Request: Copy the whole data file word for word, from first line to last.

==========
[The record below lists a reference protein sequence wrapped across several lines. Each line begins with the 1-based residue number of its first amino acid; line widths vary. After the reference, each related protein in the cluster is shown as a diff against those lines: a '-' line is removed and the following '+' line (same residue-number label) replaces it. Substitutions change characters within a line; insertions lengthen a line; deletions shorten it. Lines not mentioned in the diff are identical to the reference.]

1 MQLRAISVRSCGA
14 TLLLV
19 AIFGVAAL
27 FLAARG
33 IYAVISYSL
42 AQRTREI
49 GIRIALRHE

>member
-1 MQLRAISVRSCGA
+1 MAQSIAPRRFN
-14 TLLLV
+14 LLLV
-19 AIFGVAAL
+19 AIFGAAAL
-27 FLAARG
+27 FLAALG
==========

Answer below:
[The record below lists a reference protein sequence wrapped across several lines. Each line begins with the 1-based residue number of its first amino acid; line widths vary. After the reference, each related protein in the cluster is shown as a diff against those lines: a '-' line is removed and the following '+' line (same residue-number label) replaces it. Substitutions change characters within a line; insertions lengthen a line; deletions shorten it. Lines not mentioned in the diff are identical to the reference.]

1 MQLRAISVRSCGA
14 TLLLV
19 AIFGVAAL
27 FLAARG
33 IYAVISYSL
42 AQRTREI
49 GIRIALRHE

>member
-1 MQLRAISVRSCGA
+1 MAQSIAPRRFN
-14 TLLLV
+14 LLLV
-19 AIFGVAAL
+19 AIFGAAAL
-27 FLAARG
+27 FLAALG